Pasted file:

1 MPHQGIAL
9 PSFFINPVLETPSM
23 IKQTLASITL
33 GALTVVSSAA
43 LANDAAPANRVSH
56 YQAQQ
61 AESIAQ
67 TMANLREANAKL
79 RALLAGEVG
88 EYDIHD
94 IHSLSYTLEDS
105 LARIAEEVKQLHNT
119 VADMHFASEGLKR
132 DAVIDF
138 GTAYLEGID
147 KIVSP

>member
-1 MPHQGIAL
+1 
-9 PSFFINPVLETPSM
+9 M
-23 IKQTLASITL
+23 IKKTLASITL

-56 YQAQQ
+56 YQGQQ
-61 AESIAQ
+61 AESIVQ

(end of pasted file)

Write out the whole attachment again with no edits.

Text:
1 MPHQGIAL
9 PSFFINPVLETPSM
23 IKQTLASITL
33 GALTVVSSAA
43 LANDAAPANRVSH
56 YQAQQ
61 AESIAQ
67 TMANLREANAKL
79 RALLAGEVG
88 EYDIHD
94 IHSLSYTLEDS
105 LARIAEEVKQLHNT
119 VADMHFASEGLKR
132 DAVIDF
138 GTAYLEGID
147 KIVSP

>member
-1 MPHQGIAL
+1 
-9 PSFFINPVLETPSM
+9 M
-23 IKQTLASITL
+23 IKKTLASITL

-56 YQAQQ
+56 YQGQQ
-61 AESIAQ
+61 AESIVQ